Then one day I had some blood tests and discovered I was critically low in iron and vitamin D. I started taking some supplements and … I started running. What a difference! Six months, not 9 weeks after deciding I wanted to run, I ran 5K… non-stop of course! Wow, what a day that was!

All winter the girls and I trained inside on a treadmill, away from the cold and miserable weather. When spring arrived a few weeks ago, we headed outside for our first run along our bush track circuit since last autumn. I was rather nervous. Is treadmill running equivalent to outside running? Did I set up the treadmill correctly to compensate for the lack of wind resistance and hills? Would I be able to run as far as I thought I could? I did even better. I ran 6K… non-stop of course!

So I have come to the conclusion that although I can’t really do anything about my face, I can do heaps about my fitness. That is still within my control. So I have decided to be the fittest old-middle-aged person (with wrinkles) around here. Actually Andy is getting fit too. He’s been going to the gym. Okay, we shall be the fittest old-middle-aged couple (with wrinkles) around here.

Concentrate on what you can change and not on what you can’t. I'm looking at that sentence thinking there is something wrong with it. The words are probably not quite right but I know you'll work out what I'm trying to say. I doubt I made up that saying. I'm not that clever. But whoever said those words, knew what they were talking about. I am going to take them to heart.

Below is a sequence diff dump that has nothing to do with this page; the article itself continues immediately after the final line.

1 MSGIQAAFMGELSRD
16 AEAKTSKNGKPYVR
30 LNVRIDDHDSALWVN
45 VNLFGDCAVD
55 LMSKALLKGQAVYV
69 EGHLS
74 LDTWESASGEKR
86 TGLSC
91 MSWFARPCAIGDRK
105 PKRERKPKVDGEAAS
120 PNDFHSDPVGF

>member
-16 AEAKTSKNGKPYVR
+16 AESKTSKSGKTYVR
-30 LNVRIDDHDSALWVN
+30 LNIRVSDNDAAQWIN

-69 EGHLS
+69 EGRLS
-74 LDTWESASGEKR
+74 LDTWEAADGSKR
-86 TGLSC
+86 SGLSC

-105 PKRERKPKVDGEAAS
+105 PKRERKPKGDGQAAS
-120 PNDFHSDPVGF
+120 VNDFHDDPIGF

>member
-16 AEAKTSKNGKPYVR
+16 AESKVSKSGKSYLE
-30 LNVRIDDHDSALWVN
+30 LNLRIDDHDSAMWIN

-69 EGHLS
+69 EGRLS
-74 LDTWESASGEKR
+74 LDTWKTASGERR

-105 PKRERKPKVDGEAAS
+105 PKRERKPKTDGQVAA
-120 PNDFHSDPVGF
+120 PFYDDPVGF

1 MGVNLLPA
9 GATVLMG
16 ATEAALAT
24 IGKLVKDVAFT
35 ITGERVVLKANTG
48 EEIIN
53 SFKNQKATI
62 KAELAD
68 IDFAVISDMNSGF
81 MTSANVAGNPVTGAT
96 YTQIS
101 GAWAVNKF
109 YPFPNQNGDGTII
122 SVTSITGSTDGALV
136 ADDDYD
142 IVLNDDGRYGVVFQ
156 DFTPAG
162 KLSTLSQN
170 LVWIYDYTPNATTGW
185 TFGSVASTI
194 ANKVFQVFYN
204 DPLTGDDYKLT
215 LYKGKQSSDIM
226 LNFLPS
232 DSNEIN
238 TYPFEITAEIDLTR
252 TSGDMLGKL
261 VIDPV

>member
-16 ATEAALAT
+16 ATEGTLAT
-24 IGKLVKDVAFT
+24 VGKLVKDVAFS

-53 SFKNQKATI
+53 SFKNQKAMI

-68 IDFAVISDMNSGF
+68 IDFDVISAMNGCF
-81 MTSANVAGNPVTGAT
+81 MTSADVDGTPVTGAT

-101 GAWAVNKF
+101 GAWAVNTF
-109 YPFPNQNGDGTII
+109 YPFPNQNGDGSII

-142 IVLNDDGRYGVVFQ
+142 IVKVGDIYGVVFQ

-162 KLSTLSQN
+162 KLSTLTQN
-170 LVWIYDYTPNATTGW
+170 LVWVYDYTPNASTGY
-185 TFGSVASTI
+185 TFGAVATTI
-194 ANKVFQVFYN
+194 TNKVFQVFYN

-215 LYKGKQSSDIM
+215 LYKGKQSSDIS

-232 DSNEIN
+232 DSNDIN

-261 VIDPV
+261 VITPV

And I am not going to be looking in any more mirrors. I am going to run along the tracks with the wind blowing through my hair and I am going to feel fit and young and gorgeous. I don’t need to know the truth. I am going to close my eyes to reality. And I doubt if anyone in my family is going to disillusion me. They are my family. To them I’m perfect. They love me just as I am. Isn't it wonderful to have a family? I guess God loves me just as I am too. In fact I know He does.

Now that I am at the end of this story, I'm beginning to wonder why I'm making such a fuss about looking old. We're all going to get old and wrinkly (unless we have lots of money and resort to lotions and potions and surgery.) Does it really matter what we look like? 

Does it really matter what I look like? I wish I was so virtuous, I could honestly say, "No."

Post a Comment

  1. Middle age is a time of adjustment, isn't it? For me, I'm just trying to make the most of our younger children's dependent years, at the moment. It makes me feel nostalgic to think that this stage of life will be over soon - I find myself gazing at them and smothering them with hugs and kisses while I still can.

    God bless, Sue:-)

    1. Vicky,

      A time of adjustment? Yes! I'm coping pretty well with most things. I really love life at the moment, even if the kids are growing up so fast. There are so many delights in parenting older children. I really only have a problem adjusting to my changed appearance. My outside does not match my inside! Inside I am still young and beautiful. It really is a surprise when I look in the mirror. Is that really me?

      Thank you for your comment.

      God bless!

  2. I just thought you should know that you are a very lovely woman! I read once somewhere about this woman in her late 90's who seemed more like in her 60's. What was her secret? She got rid of the mirrors in her house long ago so that she acted how she thought of herself, younger. She took advantage of the fact that people often feel younger than they look. And really when you think about it, it's only in this modern day age that people can afford the luxury of so many mirrors!

    God Bless You Sue!